Truly unique handicraft at the Sarawak craft festival

By Danielle Sendou Ringgit
[email protected]


While the dragon boat races may have been the main attraction during the first of two weekend events of the Sarawak Regatta 2015, the Sarawak Craft Festival was equally attractive last weekend.

Straight from nature


Albot GudangDSC_0342

Albot Gudang proudly showing off his handmade mirror frame made of woven leaves.


From dabai seeds to tree bark, arts and craft entrepreneur Albot Gudang from Bau fully utilises anything he finds in nature and turns them into beautiful handicraft.

While the rest of us discard the dabai seed after we’re done eating it, Albot turns them into key chains with beautifully painted Orang Ulu motifs.

Besides dabai keychains, other interesting items handmade and hand-painted by Albot  are intricately painted paper weights with Orang Ulu motif and key chains made from belian wood, ‘buah ghurah’ and ‘kupih pinang’.


dabai key chainDSC_0317

Hand-painted key chain with Orang Ulu motif made out of dabai seeds.


Albot also makes rings out of ‘buah pinang’ (Areca nuts).

“As buah pinang can easily break, I need to be careful and choose the good ones to make these rings. Sometimes, out of 10 buah pinang, only three or four come out perfectly,” said Albot.


pinang ringDSC_0314

Rings made out of ‘buah pinang’.


Among the highlights of his handmade items is the leaf-woven painting with a mirror attached.

“I like making decorations that have a function; I attached a mirror to this painting, for instance, making it function as both a mirror and a decorative piece,” said Albot.

Making things that other people don’t normally do and use and started making these items first started out as a hobby for Albot, but he soon discovered the potential of selling his handmade items as he could easily source its natural materials from the jungle.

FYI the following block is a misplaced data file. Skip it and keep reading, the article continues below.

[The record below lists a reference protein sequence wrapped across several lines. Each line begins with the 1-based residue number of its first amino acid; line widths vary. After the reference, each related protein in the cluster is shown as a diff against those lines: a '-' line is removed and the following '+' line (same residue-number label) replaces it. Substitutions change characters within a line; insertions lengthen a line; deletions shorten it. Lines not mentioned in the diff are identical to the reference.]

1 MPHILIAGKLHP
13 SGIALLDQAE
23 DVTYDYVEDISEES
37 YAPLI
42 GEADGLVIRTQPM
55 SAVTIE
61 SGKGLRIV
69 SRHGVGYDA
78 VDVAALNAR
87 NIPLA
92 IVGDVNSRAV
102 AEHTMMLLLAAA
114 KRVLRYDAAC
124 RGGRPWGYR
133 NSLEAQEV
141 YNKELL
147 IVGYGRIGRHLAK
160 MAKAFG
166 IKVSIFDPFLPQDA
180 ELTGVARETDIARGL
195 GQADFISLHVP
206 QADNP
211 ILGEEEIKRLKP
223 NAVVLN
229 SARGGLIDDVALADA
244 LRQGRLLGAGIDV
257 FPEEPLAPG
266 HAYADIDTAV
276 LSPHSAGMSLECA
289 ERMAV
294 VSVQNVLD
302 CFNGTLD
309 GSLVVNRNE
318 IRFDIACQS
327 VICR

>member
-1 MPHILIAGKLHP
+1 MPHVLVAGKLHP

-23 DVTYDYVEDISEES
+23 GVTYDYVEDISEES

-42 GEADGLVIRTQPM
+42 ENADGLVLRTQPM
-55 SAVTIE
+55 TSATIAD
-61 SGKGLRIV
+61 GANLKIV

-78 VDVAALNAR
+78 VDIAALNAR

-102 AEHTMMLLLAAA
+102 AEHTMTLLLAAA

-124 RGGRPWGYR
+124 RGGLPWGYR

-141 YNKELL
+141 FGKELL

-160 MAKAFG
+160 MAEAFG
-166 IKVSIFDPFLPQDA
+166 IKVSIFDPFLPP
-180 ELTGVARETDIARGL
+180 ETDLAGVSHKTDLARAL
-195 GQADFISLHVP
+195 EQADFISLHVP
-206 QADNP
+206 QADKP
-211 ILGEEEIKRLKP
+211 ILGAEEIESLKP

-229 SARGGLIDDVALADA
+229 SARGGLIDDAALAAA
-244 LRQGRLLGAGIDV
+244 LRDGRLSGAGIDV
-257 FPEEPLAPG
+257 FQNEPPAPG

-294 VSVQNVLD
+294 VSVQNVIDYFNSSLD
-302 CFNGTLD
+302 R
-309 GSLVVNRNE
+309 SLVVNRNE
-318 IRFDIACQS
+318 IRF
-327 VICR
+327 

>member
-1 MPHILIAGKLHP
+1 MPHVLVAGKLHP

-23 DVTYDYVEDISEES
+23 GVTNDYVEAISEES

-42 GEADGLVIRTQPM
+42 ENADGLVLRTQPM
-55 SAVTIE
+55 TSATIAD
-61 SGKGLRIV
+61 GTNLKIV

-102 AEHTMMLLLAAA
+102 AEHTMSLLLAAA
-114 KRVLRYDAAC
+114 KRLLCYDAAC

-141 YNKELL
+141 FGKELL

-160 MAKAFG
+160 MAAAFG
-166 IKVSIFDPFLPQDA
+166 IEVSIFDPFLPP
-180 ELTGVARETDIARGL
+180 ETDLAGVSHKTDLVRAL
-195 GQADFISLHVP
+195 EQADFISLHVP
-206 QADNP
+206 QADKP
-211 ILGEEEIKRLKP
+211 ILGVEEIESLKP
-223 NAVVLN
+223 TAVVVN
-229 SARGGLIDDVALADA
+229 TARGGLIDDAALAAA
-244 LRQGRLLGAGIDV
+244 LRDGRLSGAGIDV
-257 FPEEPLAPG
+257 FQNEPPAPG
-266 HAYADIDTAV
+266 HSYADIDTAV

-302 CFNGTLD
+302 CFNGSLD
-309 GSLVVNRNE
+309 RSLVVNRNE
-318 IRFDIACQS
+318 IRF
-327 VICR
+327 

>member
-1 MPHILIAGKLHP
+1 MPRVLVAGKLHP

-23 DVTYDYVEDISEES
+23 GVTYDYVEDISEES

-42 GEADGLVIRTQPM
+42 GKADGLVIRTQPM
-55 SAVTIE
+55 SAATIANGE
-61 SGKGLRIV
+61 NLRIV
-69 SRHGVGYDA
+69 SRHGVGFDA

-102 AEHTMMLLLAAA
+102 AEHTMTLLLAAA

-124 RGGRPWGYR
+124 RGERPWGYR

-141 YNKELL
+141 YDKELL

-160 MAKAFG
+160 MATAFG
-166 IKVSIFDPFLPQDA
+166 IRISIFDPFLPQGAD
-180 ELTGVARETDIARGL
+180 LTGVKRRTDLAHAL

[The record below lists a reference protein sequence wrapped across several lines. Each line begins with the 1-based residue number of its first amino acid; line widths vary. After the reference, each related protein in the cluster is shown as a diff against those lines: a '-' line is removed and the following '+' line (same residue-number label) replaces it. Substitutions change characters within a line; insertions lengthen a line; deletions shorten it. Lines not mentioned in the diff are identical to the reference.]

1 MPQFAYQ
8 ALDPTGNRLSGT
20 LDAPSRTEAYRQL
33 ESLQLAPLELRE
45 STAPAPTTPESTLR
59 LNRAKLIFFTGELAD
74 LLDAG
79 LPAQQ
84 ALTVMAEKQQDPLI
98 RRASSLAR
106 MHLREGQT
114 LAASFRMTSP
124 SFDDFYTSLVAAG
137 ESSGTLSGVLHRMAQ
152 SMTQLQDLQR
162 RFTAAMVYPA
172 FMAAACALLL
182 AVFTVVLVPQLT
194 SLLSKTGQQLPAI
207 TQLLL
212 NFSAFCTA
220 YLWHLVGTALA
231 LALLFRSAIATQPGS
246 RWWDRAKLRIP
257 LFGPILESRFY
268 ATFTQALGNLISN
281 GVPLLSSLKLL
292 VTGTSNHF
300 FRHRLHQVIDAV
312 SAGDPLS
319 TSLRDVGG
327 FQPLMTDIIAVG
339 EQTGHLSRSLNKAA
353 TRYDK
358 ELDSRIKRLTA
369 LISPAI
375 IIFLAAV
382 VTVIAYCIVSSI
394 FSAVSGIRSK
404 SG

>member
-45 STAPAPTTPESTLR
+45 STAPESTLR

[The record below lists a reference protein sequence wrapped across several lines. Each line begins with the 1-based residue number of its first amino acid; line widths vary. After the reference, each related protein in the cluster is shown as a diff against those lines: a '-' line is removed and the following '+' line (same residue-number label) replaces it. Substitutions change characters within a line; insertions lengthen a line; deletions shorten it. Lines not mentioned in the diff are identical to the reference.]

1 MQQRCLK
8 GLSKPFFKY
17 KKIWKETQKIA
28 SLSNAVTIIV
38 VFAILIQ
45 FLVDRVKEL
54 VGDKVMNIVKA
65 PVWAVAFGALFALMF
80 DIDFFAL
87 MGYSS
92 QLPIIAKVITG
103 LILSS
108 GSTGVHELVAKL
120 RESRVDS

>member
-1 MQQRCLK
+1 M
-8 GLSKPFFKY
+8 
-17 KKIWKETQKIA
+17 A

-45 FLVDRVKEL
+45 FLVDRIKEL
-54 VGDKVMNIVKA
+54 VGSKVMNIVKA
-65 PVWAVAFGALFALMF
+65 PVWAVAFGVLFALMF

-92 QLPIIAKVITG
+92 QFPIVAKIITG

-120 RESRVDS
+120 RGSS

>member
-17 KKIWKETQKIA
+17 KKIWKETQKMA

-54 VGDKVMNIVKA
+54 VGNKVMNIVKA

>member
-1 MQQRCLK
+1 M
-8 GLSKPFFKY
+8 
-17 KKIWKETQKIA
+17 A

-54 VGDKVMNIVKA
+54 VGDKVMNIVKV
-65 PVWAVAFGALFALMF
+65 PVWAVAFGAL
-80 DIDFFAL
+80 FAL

dabai necklaceDSC_0310

Necklaces made out red saga seeds and grey wild barley seeds.


Although Albot is Bidayuh, he chose Orang Ulu motif in his artwork, as he feels that the style comes naturally to him and it was God’s gift for him to paint.

“In comparison to traditional motif, my paintings are more on the contemporary side,” said Albot stating that he taught himself how to draw 15 years ago.


Words of encouragement


Friendly and bubbly, Ursula Lau said this was her second time joining the craft bazaar and it has been five years since she started making pendants out of clay.

Describing it as an integrated work, the process of making each clay piece is a long and intricate one.

“I cannot do mass production because each of these are all individually painted and when you paint it, you have to look at the colour. If you are happy with the colour, you glaze it. But if you are not, then you add more colour. So this is not a speedy process,” said Ursula.


Ursula LauDSC_0394

Friendly and bubbly clay pendant maker Ursula Lau.


“I do the clay base which is like making cookies, then set it. A few hours later, I’ll come back and cut it into shapes and put them in heat which requires few hours. On the second day, I would paint them and for each piece sometimes I could easily spend 20 minutes,” explained Ursula of the process of making the clay pendant.

Looking at her craft work, no two pieces of her handmade pendants are alike. When asked where she got the ideas for the designs, Ursula said it was from endless research.

“On the radio, the Minister of Education said that Malaysians were very rigid in terms of research compared to those overseas, and I am willing to listens to ideas and do research,” said Ursula.



Each of her handmade clay pendants has words of encouragement meant to give inspiration and hope for the wearer.